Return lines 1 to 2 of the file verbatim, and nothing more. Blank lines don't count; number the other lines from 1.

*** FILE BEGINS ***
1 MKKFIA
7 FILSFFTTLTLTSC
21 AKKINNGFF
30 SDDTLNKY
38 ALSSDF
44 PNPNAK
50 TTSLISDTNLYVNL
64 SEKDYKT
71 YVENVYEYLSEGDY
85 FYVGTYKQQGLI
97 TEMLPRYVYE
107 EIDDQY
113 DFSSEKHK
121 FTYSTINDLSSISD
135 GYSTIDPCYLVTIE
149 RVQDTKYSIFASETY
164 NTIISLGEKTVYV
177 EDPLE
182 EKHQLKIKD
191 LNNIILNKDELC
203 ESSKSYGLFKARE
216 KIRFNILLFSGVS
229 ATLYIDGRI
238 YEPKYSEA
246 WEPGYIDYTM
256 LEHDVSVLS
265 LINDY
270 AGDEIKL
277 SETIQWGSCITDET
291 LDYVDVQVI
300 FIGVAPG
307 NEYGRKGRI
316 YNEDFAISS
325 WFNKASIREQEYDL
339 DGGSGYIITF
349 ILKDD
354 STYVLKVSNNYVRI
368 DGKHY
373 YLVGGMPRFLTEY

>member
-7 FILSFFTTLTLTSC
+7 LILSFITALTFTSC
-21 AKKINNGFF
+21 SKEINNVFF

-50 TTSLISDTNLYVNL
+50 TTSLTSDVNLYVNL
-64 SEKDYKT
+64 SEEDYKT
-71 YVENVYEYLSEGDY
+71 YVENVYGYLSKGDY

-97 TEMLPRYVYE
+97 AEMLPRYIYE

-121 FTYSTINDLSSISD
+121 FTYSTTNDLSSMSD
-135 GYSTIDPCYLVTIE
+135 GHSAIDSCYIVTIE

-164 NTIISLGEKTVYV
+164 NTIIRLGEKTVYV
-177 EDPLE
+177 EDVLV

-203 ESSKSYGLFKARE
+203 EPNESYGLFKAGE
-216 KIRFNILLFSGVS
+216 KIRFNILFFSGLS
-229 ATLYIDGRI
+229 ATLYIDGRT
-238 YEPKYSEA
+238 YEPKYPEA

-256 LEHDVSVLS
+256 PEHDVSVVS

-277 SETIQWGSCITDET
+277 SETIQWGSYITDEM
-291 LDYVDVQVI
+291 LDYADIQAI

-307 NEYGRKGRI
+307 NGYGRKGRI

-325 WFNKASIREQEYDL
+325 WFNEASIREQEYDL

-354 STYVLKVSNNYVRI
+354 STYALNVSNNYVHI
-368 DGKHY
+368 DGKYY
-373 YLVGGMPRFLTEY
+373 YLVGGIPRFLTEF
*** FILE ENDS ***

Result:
1 MKKFIA
7 FILSFFTTLTLTSC